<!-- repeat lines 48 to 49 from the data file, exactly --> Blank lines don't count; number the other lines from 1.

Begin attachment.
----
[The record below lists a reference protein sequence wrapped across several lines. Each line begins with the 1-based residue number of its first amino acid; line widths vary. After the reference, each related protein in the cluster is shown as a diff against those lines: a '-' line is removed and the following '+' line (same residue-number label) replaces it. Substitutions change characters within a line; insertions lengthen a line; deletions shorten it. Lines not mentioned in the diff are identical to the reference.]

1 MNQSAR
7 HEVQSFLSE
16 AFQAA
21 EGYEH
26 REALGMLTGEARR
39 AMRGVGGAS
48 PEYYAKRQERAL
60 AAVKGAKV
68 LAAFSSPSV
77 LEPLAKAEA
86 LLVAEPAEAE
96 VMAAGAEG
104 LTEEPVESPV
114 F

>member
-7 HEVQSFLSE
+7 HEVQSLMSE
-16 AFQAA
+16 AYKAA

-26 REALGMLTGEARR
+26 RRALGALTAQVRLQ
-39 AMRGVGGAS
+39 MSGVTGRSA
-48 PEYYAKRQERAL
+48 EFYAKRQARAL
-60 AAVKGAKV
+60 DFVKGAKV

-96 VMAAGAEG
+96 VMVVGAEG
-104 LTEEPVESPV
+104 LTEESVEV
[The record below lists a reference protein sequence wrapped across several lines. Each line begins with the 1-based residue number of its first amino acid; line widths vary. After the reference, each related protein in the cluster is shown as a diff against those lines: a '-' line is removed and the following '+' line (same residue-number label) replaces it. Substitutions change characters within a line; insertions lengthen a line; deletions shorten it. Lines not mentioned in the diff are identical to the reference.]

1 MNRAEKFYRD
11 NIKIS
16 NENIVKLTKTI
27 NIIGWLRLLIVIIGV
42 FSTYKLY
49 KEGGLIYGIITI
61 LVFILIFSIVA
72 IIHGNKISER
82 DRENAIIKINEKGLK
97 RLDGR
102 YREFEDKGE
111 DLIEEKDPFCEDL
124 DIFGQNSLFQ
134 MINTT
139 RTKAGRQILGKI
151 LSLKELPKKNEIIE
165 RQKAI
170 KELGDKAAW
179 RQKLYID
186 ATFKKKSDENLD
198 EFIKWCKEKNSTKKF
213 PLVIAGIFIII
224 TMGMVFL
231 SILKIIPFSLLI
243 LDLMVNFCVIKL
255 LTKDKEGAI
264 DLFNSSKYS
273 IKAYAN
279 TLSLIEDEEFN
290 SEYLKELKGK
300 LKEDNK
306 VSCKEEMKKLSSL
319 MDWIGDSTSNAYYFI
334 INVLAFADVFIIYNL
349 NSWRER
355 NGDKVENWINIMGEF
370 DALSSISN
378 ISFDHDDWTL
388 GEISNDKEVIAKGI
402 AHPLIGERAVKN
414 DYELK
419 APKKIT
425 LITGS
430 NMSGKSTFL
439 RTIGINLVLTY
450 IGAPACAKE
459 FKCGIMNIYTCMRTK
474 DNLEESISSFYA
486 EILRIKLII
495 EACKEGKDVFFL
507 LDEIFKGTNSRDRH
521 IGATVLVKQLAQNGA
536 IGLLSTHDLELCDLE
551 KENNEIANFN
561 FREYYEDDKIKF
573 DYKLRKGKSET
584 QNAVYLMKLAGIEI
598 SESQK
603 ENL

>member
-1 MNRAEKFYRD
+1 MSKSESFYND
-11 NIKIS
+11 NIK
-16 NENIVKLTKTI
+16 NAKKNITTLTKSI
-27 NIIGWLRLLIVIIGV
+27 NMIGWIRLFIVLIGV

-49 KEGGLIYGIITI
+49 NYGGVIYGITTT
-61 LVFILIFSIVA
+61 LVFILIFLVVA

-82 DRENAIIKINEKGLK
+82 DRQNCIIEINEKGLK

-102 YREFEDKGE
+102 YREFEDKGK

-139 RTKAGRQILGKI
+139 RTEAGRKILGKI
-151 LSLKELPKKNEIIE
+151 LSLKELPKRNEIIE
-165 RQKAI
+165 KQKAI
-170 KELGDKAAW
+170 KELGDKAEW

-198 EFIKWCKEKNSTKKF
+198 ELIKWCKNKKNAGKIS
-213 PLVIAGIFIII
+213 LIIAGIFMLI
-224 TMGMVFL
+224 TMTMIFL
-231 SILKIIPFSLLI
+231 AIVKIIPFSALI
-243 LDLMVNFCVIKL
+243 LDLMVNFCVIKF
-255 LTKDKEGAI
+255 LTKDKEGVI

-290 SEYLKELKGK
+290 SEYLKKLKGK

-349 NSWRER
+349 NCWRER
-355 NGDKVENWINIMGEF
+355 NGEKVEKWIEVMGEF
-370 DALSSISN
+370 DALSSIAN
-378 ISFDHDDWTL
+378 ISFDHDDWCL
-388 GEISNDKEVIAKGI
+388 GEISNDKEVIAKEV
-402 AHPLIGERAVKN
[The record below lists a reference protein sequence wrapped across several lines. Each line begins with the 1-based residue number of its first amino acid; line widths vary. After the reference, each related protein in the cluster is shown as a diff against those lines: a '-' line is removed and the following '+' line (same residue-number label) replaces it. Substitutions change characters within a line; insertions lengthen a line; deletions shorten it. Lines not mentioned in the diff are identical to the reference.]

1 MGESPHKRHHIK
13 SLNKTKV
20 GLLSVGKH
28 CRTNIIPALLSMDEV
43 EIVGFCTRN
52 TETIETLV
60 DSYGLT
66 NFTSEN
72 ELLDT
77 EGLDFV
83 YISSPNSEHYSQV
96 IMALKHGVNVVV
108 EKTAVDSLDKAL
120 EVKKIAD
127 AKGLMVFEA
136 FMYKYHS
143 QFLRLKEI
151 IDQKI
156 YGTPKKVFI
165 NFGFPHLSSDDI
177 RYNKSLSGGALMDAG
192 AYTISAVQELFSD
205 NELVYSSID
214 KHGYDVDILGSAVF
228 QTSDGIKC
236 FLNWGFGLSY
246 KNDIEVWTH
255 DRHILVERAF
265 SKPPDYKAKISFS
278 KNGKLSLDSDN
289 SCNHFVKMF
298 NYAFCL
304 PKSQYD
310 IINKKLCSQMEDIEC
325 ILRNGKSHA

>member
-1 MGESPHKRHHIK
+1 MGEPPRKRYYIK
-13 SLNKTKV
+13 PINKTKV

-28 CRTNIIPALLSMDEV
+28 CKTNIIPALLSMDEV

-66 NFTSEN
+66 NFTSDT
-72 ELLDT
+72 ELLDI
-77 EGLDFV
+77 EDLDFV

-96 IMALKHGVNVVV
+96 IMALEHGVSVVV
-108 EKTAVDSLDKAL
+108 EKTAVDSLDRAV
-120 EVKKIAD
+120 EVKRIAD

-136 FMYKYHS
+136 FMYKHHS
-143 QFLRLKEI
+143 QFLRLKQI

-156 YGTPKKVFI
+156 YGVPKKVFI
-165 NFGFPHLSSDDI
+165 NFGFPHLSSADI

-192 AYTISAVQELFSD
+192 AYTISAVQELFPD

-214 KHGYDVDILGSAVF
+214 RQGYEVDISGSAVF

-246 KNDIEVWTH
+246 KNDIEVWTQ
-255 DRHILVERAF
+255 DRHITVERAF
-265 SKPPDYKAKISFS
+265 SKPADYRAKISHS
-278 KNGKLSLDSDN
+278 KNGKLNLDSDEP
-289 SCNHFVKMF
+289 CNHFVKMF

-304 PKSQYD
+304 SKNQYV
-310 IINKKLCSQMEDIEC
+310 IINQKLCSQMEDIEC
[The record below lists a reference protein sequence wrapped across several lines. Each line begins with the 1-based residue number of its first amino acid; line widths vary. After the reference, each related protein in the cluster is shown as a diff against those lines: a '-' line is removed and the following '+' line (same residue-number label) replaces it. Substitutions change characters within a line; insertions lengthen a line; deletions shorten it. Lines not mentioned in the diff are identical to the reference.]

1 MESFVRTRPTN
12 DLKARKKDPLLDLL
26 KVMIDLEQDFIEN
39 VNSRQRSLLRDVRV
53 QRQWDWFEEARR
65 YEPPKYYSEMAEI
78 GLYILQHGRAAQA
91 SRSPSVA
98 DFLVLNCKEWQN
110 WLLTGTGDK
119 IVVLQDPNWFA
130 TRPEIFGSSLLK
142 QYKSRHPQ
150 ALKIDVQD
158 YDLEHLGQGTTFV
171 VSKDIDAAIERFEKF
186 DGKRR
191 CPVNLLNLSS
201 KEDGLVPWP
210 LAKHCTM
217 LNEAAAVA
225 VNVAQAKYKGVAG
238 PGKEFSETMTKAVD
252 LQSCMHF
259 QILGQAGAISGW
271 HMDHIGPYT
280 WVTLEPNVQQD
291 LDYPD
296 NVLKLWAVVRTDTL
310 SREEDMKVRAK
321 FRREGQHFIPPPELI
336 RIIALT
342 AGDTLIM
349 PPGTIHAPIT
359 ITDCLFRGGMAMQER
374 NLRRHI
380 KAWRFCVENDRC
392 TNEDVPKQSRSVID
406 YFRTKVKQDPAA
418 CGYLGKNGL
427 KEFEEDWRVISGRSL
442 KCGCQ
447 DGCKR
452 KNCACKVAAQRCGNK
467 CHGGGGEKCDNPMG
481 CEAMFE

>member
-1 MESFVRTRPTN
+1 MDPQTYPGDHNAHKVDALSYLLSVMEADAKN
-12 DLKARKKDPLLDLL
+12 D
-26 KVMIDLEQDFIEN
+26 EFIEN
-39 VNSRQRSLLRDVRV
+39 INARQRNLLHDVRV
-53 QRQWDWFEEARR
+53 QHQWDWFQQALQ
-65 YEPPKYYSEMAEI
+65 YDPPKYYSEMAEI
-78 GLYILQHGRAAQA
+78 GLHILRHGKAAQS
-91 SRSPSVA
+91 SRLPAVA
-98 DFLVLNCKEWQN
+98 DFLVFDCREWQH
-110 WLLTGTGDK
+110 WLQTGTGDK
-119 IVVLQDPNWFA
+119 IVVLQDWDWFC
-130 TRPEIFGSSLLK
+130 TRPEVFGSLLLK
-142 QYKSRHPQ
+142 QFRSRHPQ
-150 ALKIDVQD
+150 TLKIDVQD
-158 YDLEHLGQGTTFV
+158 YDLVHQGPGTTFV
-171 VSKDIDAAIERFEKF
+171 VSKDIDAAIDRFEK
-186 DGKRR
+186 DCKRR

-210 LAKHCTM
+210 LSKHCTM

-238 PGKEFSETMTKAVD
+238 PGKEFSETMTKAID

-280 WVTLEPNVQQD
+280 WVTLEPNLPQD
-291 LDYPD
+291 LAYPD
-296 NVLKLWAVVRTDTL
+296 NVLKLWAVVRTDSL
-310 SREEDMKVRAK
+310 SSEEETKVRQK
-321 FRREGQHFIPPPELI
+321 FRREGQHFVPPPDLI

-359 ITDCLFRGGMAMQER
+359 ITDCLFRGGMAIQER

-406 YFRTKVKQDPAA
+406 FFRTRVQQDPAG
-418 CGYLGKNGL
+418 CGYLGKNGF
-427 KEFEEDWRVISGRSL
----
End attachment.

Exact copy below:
139 RTKAGRQILGKI
151 LSLKELPKKNEIIE